Dissolution of the Samurai Class

In the years leading up to and following 1873, the government of Japan worked to gradually dissolve the Samurai class. The government at this point in Japan’s history was working to unite the upper and lower classes and create a system where all were equal, sentiments displayed in the Meiji Restoration’s Charter Oath, a sort of founding document for the new government. So, the government began to merge ex-Samurai into the rest of society. They did so at times with incentives, such as providing lots of opportunities for ex-Samurai to find employment in government projects like land reclamation and the railway industry. They also did so at times with mandates, such as abolishing their pension system, preventing them from carrying swords, discontinuing old styles of Samurai garb, and making rulings to end their once-held legal privileges. While many were able to adjust to their new way of life, many found their new lives a poor trade for what they once had. But hey, what could a group of highly trained, proud men who were suddenly stripped of their entire identity possibly do in retribution? Oh, wait . . .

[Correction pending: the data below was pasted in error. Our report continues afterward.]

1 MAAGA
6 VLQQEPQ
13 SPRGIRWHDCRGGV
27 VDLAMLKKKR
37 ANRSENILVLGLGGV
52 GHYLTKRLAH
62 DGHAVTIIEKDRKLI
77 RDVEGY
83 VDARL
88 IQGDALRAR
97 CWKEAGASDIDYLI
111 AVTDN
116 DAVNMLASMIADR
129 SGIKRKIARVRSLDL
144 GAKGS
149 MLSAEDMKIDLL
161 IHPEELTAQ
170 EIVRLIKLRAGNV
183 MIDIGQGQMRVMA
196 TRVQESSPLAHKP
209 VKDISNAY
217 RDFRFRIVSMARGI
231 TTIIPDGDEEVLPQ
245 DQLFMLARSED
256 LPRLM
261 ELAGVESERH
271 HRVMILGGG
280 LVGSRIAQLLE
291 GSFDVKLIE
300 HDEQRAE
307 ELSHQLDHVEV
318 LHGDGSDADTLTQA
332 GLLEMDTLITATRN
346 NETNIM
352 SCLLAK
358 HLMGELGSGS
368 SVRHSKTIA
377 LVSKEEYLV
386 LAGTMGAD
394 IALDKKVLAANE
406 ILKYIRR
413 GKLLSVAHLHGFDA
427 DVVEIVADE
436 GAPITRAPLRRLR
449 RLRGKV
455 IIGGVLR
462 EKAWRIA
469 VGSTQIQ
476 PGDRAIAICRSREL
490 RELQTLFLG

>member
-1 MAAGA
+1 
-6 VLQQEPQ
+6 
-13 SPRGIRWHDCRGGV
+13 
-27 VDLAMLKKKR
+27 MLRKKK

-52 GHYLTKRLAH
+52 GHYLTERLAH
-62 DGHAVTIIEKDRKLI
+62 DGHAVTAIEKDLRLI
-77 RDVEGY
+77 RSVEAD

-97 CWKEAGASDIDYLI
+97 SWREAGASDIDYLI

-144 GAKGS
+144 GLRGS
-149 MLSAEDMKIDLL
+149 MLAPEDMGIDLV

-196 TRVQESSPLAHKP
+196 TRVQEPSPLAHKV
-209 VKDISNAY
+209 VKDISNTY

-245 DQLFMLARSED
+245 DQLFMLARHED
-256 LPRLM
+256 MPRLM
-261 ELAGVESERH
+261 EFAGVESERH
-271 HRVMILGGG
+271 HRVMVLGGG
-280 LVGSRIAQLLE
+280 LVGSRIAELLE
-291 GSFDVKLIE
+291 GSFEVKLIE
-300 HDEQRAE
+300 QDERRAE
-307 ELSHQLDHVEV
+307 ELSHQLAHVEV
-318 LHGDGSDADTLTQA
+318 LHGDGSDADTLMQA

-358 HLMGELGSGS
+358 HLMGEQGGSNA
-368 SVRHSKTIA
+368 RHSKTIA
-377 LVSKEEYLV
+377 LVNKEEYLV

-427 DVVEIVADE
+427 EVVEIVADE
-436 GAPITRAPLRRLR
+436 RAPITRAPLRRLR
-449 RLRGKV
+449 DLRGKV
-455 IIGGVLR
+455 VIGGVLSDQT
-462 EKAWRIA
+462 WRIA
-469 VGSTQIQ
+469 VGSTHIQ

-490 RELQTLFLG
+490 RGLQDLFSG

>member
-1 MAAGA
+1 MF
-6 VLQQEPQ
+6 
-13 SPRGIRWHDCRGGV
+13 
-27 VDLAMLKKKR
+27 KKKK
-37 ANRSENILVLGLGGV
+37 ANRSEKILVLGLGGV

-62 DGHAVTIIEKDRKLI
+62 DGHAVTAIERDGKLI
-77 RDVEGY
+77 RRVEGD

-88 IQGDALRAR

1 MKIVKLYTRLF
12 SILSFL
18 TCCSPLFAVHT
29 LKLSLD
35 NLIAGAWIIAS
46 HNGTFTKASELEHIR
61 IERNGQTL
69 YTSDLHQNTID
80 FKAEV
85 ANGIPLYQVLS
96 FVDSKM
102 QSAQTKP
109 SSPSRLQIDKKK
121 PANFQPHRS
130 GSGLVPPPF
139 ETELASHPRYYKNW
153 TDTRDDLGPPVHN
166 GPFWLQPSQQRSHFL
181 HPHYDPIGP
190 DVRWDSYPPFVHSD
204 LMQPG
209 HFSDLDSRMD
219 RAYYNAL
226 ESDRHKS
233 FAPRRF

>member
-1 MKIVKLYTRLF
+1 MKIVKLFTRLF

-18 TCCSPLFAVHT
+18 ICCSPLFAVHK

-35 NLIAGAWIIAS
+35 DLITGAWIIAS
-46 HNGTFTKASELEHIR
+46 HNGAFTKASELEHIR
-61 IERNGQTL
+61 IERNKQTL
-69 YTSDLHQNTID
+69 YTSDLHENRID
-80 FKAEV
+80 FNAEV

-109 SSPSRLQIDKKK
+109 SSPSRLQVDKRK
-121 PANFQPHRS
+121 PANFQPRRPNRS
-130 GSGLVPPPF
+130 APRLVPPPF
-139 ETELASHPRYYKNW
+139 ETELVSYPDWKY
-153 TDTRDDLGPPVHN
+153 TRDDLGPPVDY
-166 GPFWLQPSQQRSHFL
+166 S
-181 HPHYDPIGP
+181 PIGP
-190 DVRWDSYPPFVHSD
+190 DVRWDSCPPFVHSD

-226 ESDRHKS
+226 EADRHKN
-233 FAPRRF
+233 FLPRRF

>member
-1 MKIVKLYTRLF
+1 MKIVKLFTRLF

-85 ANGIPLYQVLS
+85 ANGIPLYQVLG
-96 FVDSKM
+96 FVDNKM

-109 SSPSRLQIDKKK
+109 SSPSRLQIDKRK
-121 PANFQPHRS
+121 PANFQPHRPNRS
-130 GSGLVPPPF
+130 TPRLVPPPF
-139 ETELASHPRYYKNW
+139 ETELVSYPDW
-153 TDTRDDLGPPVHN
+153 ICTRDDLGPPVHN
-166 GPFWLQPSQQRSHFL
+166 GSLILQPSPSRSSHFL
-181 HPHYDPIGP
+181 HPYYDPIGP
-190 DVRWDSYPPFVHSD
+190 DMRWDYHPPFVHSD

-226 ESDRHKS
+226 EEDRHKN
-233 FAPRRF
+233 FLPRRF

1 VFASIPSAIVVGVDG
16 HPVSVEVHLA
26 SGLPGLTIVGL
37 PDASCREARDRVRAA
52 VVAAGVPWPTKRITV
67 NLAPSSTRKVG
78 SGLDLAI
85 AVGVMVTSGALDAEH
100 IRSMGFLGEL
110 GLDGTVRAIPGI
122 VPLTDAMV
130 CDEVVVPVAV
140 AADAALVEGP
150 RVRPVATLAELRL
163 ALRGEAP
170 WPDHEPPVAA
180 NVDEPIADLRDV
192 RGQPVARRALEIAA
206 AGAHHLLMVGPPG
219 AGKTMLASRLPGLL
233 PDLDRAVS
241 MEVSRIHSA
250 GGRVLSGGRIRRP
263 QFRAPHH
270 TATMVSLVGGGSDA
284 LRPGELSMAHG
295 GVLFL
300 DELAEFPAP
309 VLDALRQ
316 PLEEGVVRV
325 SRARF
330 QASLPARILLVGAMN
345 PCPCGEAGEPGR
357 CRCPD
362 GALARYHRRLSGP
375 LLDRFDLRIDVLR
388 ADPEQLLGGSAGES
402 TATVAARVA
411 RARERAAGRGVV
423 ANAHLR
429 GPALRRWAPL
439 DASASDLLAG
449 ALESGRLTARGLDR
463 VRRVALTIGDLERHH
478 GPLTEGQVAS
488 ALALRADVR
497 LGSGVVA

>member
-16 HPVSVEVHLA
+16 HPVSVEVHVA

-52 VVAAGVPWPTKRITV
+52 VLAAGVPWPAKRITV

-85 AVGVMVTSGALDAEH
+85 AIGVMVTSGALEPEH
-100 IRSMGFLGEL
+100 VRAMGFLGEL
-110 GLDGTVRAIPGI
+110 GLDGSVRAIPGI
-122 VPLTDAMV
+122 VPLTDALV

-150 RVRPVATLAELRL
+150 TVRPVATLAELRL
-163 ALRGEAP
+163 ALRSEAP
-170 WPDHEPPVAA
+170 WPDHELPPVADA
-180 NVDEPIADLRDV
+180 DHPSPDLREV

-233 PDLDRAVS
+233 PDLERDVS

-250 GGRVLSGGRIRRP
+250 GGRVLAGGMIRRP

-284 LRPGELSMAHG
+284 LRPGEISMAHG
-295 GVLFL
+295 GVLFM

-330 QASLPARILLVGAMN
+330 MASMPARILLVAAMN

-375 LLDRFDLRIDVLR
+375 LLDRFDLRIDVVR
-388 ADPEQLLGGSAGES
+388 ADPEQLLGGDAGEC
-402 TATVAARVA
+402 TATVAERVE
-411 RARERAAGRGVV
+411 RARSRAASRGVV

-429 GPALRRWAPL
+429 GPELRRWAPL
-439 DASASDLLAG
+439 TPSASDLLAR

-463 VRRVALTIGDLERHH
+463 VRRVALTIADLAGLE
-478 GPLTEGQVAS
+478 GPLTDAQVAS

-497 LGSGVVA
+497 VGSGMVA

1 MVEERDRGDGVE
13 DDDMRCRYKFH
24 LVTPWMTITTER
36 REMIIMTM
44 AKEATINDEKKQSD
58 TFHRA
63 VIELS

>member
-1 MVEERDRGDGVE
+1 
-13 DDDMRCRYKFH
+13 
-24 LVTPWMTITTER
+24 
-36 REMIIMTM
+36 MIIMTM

• “The Charter Oath (of the Meiji Restoration), 1868.” Columbia University Asia for Educators
  • Harootunian, Harry. “The Progress of Japan and the Samurai Class, 1868-1882.” Pacific Historical Review 28, no. 3 (1959): 255-266. doi: 10.2307/3636470.

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